One man's battle to save Yorkshire's historic ploughing matches now run by elderly volunteers
If you couldn’t plough straight you had to learn and there was no finer place to see this in action than attending your local annual event that sorted out the men from the boys, and at least very occasionally perhaps, the women from the girls. Ploughing properly was an art form and a source of great pride and honour among the farming community, as it still is, in certain locations.
Norton Ploughing Match, to be held once again next Saturday 21 October at Povey Farm in Norton near Sheffield, could quite possibly lay claim to being one of the oldest such events, but it is in need of a very real injection of enthusiasm from new and perhaps younger people if it is to maintain its longevity much further, according to its association’s vice chairman John Rose who farms next door to the current venue and has been involved for over 60 years.
“We all desperately want this year’s Norton Ploughing Match to be a big success,” says John. “It has been a part of the lives of those farmers who have lived in the village for coming towards 200 years and I’d love to see new life breathed into it.
“We all know that over the last 50 years ploughing matches have changed considerably as farming has moved on, and that Norton is no longer a village in the same way it was back then.
“I would say that 75 per cent of small village ploughing matches have gone, but we know that people still like attending matches and that there are now some really big ones. I went to a big match at Bridlington last year which was run by two Young Farmers Clubs and the organisers were full of enthusiasm.
John would be delighted if there was a sudden surge of interest in Norton Ploughing Match between now and next Saturday and somewhat more ideally between now and Wednesday 18 October, which is the deadline for entries.
“We have 13 classes on our schedule for this year including the classes for reversible, vintage, classic, Ferguson and horse ploughing. Vintage ploughing has been the saviour of small matches like ours for a number of years and we’ve welcomed that, but it doesn’t have to be that way. We would welcome entries from everyone in all classes.
“We really want to encourage young people, but anyone younger than the average age of our committee, which is currently around 74 years old, would be welcomed with open arms. We no longer have a young farmers club close by.
John took part for a few years when in his teens some 60 years ago.
“I did okay. They were the days when I would go to at least five matches that took place around here, just going on my tractor. You couldn’t do that now. There are only two that have survived, us and Barlow.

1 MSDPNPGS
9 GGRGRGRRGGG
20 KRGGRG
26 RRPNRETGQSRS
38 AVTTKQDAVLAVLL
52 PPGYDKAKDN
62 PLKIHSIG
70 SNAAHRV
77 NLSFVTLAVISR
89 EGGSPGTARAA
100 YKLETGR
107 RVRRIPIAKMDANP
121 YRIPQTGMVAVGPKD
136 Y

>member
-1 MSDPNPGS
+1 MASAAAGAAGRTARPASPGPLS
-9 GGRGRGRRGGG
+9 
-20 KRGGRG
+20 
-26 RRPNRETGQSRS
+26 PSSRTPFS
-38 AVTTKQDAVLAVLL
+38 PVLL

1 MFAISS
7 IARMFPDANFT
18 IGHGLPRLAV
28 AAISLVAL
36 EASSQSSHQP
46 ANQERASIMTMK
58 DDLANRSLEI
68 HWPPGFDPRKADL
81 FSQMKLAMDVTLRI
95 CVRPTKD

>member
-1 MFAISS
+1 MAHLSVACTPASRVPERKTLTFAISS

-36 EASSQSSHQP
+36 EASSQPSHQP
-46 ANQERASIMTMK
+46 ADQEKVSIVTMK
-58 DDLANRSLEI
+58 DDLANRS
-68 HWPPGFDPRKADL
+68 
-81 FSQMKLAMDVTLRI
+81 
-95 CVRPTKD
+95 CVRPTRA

“There was a time way back when you didn’t enter a ploughing match, you had to receive an invitation to take part.
“Norton Ploughing Match has an amazing history that we’ve only just, in recent years, found out it extends even further back than when we thought. On our website it says that it goes back to the 1880s but when a schedule turned up out of somebody’s attic it showed the date of October 20, 1851 and it does not say it was the first match, so we could go back to the 1840s.
John says that all is not lost for Norton Ploughing Match, but that his hopes are that at this year’s match or in the lead up to it, perhaps through reading this, there might be someone or some people who get in touch to either take part or play their part in its future.
“We do get people coming from quite a distance, including Northern Ireland, but we just need more people, more involvement and that spark that will reignite what is still a great autumn event in the farming calendar.
“We’ve been lucky over the last 25 years to have some of the top ploughers in the UK and the world from around here. People like Edgar Davies, John Hill and John Mills.
John still farms at Hazelhurst Farm. He’s now semi-retired.
“We’ve sold some of our land but still have 90 acres where we grow wheat, barley and grass leys. Our harvest dragged on a lot longer than it should have done and was hard work this year.
“We use a Dowdeswell 4 furrow vari-width plough for our cultivation. Our land type is very heavy clay land. We’ve one field that was partially open cast in the 1950s. With your bad land you have to be go in at the right time when the land is in the right state. That’s the main difference. It’s irrelevant really how heavy or light the land is, it’s more the timeliness of the cultivation.
“We were trying to plough last week, but it was just too wet and wouldn’t go at all. If the ploughing match had been then it would have been cancelled. Fortunately, it is Stephen’s (Thompson) land not ours for the ploughing match and also fortunately the weather has been much better.
Norton Ploughing Match was also previously known as the Norton Show & Ploughing Association as for many years its committee was also responsible for an agricultural show that was as big as the then revered Bakewell Show.